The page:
Please join us in congratulating Theresa Hyde of El Cajon, CA, winner of the May 2015 eBird Challenge, sponsored by Carl Zeiss Sports Optic. Our May winner was drawn from among those who submitted at least 5 complete checklists from May 9th, the Global Big Day. Theresa’s name was drawn randomly from the 2,640 eBirders who achieved the Global Big Day challenge threshold. Theresa will receive new ZEISS Conquest HD 8×42 binoculars for her eBirding efforts. We asked Theresa to tell us a little more about herself, her use of eBird, and her love of birds – read on for more!
My name is Theresa Hyde, I am a native of New Mexico and a member of the Hopi Tribe of Arizona. I’ve been lucky enough to be able to travel and live in a few different states, mostly in the Southwest, but as far east as New Hampshire. This has enabled me to see many different bird species in different habitats and it has really helped me with identification of vagrant species. My most recent move took me from Southern Nevada to the San Diego area. I chose San Diego because it is one of the best places in the country to be a birder and because my significant other would not move to Tucson just so I could look for birds.
The Global Big Day really started for me a week before when my friends in Nevada were talking about doing a Clark County Big Day. Having recently moved from there I was bummed that I wouldn’t be able to go out with them. I decided to do a day on my own and try and go for some target species in San Diego County. Lucky for me the one of the great things about eBird is you can look up a target bird and find out where to go to look for it. I started by meeting a friend and looking a Least Bittern at Kumeyaay Lake, we dipped. Next we tried for Scaly-breasted Munia at both Santee Lakes and Mast Park, we dipped. I then left my friend and headed to the San Diego River without any targets in mind, there I was treated to no less than 50 Black Skimmers (one of my favorite birds to watch). I then went to Famosa Slough for a Yellow-crowned Night-Heron, I dipped. One last bird to try for, a Black Oystercatcher at Cabrillo National Monument, dipped again. After that it was time to head home and I did one last checklist from my yard. It didn’t matter that I dipped on all the birds I had hoped to see that day, I was able to get out and see almost 80 species. Birding for me makes the whole world more beautiful and peaceful. I love the challenge of it and the feeling I get when I identify something new or rare.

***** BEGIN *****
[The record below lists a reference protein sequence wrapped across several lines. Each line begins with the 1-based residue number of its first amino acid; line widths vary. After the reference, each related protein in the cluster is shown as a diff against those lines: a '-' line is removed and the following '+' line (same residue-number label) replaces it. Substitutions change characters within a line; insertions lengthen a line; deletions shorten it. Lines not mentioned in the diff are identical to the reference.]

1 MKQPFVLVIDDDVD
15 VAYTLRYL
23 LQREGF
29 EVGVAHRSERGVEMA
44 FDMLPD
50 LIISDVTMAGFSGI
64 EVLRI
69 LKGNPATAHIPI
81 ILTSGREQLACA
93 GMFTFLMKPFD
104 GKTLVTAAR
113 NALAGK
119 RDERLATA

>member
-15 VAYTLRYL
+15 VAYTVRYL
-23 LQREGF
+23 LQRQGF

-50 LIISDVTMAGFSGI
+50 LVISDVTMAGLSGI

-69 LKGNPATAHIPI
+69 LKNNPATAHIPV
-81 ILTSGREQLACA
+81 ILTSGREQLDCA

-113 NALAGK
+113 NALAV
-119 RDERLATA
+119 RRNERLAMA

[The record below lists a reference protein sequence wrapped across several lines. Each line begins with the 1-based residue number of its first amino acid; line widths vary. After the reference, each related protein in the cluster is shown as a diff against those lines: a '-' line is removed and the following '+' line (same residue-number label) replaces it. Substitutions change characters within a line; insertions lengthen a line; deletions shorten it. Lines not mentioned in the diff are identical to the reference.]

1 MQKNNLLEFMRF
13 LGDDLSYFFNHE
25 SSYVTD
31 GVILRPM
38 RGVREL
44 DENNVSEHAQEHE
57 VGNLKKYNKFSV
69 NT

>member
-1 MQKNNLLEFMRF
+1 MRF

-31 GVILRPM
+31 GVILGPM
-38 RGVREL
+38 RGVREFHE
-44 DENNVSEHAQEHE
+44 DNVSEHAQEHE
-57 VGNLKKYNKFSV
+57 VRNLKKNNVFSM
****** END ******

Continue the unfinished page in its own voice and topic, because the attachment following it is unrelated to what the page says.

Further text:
I must say eBird is one of the coolest tools I’ve ever used. I use it to find target birds, nearby birds, birds I’ve missed this year, rare bird alerts, needs lists and for historical data information. I also check BirdCast and participate on the eBird quizzes. I use BirdLog World to log my sightings and BirdsEye in the field to see what is being reported around me. I only wish I would have started logging my sightings sooner.
eBird has helped me become a better birder by challenging me to look at every bird and count every bird. It has become an invaluable tool for me to learn about local bird distributions and historical sightings of certain species. I found it was really helpful for me to learn about a new place without having spent much time there. I know it will continue to grow and morph into more exciting things. I can’t wait to see where it goes next. Thank you for all the amazing things that are happening at the Cornell Lab of Ornithology and the National Audubon Society. I’d also like to thank all the eBird reviewers for their hard work and dedication.
[Fun birding vocabulary tidbit: To “dip” a bird is an expression, originally British, meaning to “try for it and miss it”. Theresa sounds like she dipped on a lot of birds on global Big Day, but still had fun doing it! Never let a dip ruin your birding day!]